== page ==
It's an excellent film, one that I'd recommend to anyone, but that I'd especially recommend to PermaRec readers. You can see some reviews here and here, and here's the trailer:

Wednesday, October 17, 2012


When I recently wrote about the note that 13-year-old hiker Tim Taylor left on a mountain in 1972, I didn't give much thought to the scrap of paper on which he had written the note. But several Permanent Record readers recognized it as an old version of Western Union Form 1207, which is the form used to send a telegram. If you look closely at the lower-left corner of Tim's note, you can see that the fine print reads, "WU 1207 (R 5-68)," which means the form had been revised in May of 1968.

What you see above is a much earlier version of Form 1207. The date line at near the top right corner reads "191__," so it was obviously meant to be used in the 1910s.

That photo comes from the excellent blog Stuff Found in Old Library Books, which is produced by a seminary student named Charles Featherstone. It's similar to two other sites I've written about: Forgotten Bookmarks (which I wrote about here) and Together, as Always (which I wrote about here).

Those other two projects are both based on things written and found in used books, but Featherstone's site documents the things he's found inside books while working at the seminary library at the Lutheran School of Theology at Chicago. At the end of the day, it's all the same thing -- ephemera found in books -- but for some reason the distinction between used books and library books feels important to me, although I can't quite articulate why.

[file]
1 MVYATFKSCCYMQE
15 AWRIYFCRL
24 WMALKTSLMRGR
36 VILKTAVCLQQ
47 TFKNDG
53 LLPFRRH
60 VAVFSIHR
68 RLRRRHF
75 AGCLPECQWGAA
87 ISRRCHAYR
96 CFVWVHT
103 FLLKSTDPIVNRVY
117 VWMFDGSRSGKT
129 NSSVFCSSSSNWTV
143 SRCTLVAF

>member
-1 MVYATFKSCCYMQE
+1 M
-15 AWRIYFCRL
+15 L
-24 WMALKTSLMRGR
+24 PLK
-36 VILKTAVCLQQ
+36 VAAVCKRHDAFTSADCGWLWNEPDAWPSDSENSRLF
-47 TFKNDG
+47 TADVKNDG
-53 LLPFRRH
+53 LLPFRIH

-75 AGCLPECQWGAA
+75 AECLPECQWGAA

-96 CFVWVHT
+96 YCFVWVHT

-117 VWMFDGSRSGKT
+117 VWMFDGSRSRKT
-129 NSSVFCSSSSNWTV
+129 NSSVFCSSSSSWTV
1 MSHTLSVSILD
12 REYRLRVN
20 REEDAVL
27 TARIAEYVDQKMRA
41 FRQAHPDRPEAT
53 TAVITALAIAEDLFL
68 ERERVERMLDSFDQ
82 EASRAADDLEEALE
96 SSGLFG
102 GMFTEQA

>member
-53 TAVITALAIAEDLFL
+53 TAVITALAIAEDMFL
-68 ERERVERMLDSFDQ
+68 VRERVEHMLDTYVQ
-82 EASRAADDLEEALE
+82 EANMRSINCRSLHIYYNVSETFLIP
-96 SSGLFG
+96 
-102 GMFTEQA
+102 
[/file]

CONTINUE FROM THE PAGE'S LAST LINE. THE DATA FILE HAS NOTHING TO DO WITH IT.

Anyway: Here's the page where Featherstone describes finding the Western Union form in a book (although he doesn't recall which book -- grrr). As you'll see, he's maybe a bit too fond of the sound of his own voice, but it's still good stuff. So is the rest of his site. Definitely worth poking around in.

(Special thanks to Paul Deaver for pointing me toward Charles Featherstone's site.)

Tuesday, October 16, 2012


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I guess it's not surprising that there's a record store called Permanent Records -- or, as it turns out, three record stores called Permanent Records. The one at the top is located in Brooklyn and has been open at least since 2011. The one in the middle, with the annoyingly hard-to-read sign, is in Chicago and has been open since 2006. And the one on the bottom, which is a spin-off of the Chicago store, is in Los Angeles and opened in June of 2011.

It makes sense that all of these shops opened relatively recently. A record store called Permanent Records wouldn't have made sense in, say, the 1980s. But now, with vinyl records and even CDs seeming like antiquated audio formats, the name "Permanent Records" registers as a statement of defiance -- like, "Okay, most of you may have moved on to MP3s, but we're still not going away."